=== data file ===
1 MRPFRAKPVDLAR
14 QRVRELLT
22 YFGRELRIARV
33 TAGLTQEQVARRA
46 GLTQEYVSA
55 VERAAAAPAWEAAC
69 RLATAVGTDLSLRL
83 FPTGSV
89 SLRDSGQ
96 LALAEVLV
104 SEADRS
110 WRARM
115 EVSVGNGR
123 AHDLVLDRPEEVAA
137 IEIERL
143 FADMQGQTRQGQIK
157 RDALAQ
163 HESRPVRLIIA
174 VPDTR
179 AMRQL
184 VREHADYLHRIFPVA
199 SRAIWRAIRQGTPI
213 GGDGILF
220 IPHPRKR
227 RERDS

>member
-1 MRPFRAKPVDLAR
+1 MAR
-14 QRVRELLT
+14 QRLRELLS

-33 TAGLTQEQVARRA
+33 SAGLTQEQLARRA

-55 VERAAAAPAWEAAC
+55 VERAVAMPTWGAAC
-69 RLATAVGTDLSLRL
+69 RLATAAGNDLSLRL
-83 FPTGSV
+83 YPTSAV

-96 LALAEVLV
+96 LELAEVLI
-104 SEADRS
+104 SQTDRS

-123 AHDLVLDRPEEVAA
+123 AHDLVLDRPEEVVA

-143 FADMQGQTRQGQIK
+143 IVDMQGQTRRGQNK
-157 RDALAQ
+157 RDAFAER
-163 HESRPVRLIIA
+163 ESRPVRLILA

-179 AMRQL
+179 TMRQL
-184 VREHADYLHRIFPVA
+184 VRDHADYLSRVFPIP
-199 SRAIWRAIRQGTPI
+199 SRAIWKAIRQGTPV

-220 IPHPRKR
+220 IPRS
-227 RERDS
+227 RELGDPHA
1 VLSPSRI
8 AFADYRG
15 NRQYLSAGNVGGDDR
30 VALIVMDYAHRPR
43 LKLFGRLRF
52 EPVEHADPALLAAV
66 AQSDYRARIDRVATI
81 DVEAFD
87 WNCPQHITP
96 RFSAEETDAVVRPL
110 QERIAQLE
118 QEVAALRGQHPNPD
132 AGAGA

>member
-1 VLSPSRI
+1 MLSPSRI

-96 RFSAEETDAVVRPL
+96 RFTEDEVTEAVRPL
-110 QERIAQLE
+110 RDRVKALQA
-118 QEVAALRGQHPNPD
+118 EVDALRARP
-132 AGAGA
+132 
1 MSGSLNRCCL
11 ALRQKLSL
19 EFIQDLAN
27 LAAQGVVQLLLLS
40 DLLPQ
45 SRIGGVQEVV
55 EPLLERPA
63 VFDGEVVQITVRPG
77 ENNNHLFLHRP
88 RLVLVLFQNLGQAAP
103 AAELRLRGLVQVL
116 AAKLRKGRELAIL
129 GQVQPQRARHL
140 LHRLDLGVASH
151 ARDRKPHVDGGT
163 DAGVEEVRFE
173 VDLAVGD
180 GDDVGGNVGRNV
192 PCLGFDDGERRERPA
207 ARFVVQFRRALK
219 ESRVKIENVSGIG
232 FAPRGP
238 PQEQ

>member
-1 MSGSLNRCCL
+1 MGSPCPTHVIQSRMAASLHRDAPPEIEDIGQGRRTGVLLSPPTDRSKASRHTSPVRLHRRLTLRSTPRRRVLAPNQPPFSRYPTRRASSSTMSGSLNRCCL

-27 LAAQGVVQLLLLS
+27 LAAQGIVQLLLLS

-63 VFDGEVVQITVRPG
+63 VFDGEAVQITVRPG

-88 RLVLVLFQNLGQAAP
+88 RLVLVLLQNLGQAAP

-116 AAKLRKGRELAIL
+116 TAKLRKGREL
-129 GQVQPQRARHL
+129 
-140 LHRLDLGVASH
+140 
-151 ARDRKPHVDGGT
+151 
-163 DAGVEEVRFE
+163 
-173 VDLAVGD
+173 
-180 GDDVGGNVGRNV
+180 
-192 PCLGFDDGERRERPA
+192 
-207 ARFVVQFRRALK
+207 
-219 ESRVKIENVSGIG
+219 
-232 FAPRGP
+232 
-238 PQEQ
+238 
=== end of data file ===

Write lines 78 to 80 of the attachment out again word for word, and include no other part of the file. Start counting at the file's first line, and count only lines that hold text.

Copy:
+96 RFTEDEVTEAVRPL
-110 QERIAQLE
+110 RDRVKALQA